This is probably one of the more unusual hands-on learning games that you'll find, but I guarantee you it works.
My husband and I are fostering two little girls, ages 5 and 3 1/2. They have been with us for nearly nine months. When they came to us, they suffered from some serious delays, so we went to work pronto on using every minute of our time to teach them, particularly the older one.
I find that the best way to teach kids with disabilities is to think of every minute as a learning opportunity. Initially it seems hard, but once you get into the habit of it, it will get easier and you will definitely get unbelievable results.
I used the vast amounts of street litter and daily walks- to the store, to visit a friend, etc.in order to learn colors. How? First I chose a color to focus on. We started with her favorite color, purple. I knew it was her favorite color because she always pointed to and requested items that were that color. Also, when I would ask her what color something was, she would always say,"purple," whether or not it actually was.
Each time I saw a purple ice-pop wrapper, potato chip bag, or any other purple object, I would point it out to her. She then ran to it and stomped on the item. If it wasn't stompable, we just touched it. When I saw that she mastered that color, we went on to a new color.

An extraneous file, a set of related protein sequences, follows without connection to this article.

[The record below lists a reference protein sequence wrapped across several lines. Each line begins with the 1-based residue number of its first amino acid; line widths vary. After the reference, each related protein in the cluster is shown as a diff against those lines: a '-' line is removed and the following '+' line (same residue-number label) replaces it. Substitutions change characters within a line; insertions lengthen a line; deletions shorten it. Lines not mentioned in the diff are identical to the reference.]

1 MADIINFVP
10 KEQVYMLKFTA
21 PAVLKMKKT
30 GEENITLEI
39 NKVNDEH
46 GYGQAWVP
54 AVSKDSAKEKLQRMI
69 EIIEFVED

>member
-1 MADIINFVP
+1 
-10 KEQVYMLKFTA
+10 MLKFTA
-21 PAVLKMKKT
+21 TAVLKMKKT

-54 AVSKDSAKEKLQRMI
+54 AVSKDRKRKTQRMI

For this to work well you need to stay with one color until your child knows it absolutely cold. Then, when you go onto a new color, add on the new color as well. However, don't focus on more than two colors (one old and one new) at a time, because it takes away your focus.
Not only did she learn primary and secondary colors, she also learned "light" and "dark" as well as a few names such as turquoise and silver- all within about six weeks. I think that's pretty good for a 15 minute activity that requires no advance preparation!
A side benefit: her younger sister and brother (age 2 1/2) got so used to this game, that even after she no longer needed it, they insisted on carrying on the game! They were so determined to play, that I had to carry on the game with them as well.